October Tech Upload
NEW Digital News
Increasing need for IT workers
Back in September, the Wallstreet Journal reported on a CompTIA study that companies added more than 140,000 information-technology workers in August, bringing the total number of US IT jobs to more than 5.6 million. And more jobs are requiring tech skills. This, of course, happened in a very low unemployment labor market. The national unemployment rate stood at 3.7% in August and Wisconsin’s rate was lower at 3.1%. CompTIA estimated unemployment among tech workers at 1.3% in June. All these rates are below what economists believe to be what would be seen in labor markets with full employment. As employers continue to expect to increase their IT workforce, finding talent is becoming increasingly difficult.
AI technologies help those with visual disabilities to find jobs
One solution could be for employers to look to alternative audiences for talent. That’s what we did at the NEW IT Alliance TechTalent Summit, a member-only event held on September 26. At the summit we heard presentations from Dr. Don Heath, Assistant Professor of Information Systems at UW Oshkosh, on his research on how mobile technology can support blind people completing college and working effectively in IT jobs. We were particularly impressed with the potential of Microsoft’s SeeingAI mobile app, which allows visually impaired people to identify people in their environment, read written text, and identify products. In one experiment, Dr. Heath showed hiring managers two video vignettes illustrating some of what blind people are able to do when assisted by technology. This led to a significant increase in the likelihood these managers would hire people with visual disabilities.
In another presentation, Dr. Ed Jedlicka and Bryan Mischler from the Treffert Center, part of SSM Health, showed the potential and the challenges faced by people who are on the autism spectrum. While many of them have savant skills in one or two areas, they often struggle with social situations. The Treffert Center runs a school for children on the spectrum where they are taught how to build on their strong skills to better handle difficult situations. While unemployment among people with autism is very high, many of those who have employment have found success within IT. We heard that some forward-looking companies have set quotas for different diversity areas, including having a certain percentage of people on the spectrum working in their IT departments.
Another theme of the summit was how to increase collaboration between industry and academia within the IT space. To kick off that part of the program we heard from Dr. Shannon Rawski, Assistant Professor of Human Resources at UW Oshkosh and Eden Weller, Sr. Customer & Market Insights Mgr. at J. J. Keller & Associates. They talked about their collaboration which combined Dr. Rawski’s expertise on Sexual Harassment Prevention Training and J.J. Keller’s Market Research to produce training products available to J.J. Keller’s customers. We were particularly intrigued by an upcoming foray into using virtual reality in sexual harassment prevention training. The talk spurred great conversations in the speed dating portion of the program on how to expand the pipeline and insights on how companies can connect with faculty and students to work on projects and grow skills needed in the workforce. A few areas mentioned as strong needs right now are people with SAP experience who can also program in ABAP, data analytics, and infrastructure/cloud architecture.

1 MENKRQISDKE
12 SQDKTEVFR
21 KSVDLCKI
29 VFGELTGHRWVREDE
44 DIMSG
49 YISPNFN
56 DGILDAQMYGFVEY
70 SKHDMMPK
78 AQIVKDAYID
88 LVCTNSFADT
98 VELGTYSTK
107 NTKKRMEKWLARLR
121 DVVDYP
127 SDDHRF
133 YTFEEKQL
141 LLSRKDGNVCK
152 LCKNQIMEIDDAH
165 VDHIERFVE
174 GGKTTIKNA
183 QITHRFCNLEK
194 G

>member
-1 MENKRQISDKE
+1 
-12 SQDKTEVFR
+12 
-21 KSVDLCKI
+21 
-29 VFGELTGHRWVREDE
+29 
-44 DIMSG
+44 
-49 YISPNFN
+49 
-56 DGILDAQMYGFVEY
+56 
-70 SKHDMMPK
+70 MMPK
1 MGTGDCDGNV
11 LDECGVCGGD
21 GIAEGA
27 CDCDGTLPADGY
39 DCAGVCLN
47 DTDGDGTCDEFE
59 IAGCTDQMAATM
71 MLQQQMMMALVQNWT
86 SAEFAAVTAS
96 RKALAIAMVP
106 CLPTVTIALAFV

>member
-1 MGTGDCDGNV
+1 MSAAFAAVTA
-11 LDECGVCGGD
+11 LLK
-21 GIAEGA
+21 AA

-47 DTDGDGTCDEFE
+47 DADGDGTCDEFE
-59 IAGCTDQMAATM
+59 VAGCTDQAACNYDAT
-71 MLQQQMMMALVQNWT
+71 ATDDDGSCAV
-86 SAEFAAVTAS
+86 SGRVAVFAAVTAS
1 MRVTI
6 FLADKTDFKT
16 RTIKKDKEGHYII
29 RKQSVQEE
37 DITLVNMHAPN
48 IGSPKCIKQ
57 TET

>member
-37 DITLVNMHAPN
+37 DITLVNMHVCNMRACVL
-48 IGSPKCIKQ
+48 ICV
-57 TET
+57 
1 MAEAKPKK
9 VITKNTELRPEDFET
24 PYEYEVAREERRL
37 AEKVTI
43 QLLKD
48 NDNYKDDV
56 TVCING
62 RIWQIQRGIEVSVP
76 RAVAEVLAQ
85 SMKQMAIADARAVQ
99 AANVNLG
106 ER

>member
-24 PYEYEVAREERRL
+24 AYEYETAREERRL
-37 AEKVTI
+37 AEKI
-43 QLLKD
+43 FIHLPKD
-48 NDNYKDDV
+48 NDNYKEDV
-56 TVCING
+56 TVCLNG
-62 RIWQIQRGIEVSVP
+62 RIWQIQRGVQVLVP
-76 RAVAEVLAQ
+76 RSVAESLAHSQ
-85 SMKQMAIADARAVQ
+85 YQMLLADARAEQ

We plan to hold future summits to continue highlighting relevant themes, and are looking into opening future summits up to non-member audiences as well. For more information about future TechTalent Summits, or to share ideas on what is important to you, check out our event page or contact us at email@example.com
NEW Connect IT Job and Career Fair
Coming up in November, we hope to continue the conversations at the NEW Connect IT. In its third year this event will again be held at Lambeau Field. Last year we attracted 500 high school students. We expect to increase that number but will cap the event at 750 students who will have an opportunity to explore different IT careers, learn from colleges what education programs will prepare them and from companies what it really means to work for a local company in IT.
We have made several exciting changes to the event, including development of a skit to help students understand the different roles in IT and how they interact, as well as the introduction of a panel discussion to kick things off. High schools interested in attending can sign up here. Colleges and companies who would like a booth to interact with high school and college students, as well as job seekers can sign up here. Booths are free for NEW IT Alliance members. We are also looking for IT professionals to volunteer to help make the event a success – sign up here to volunteer.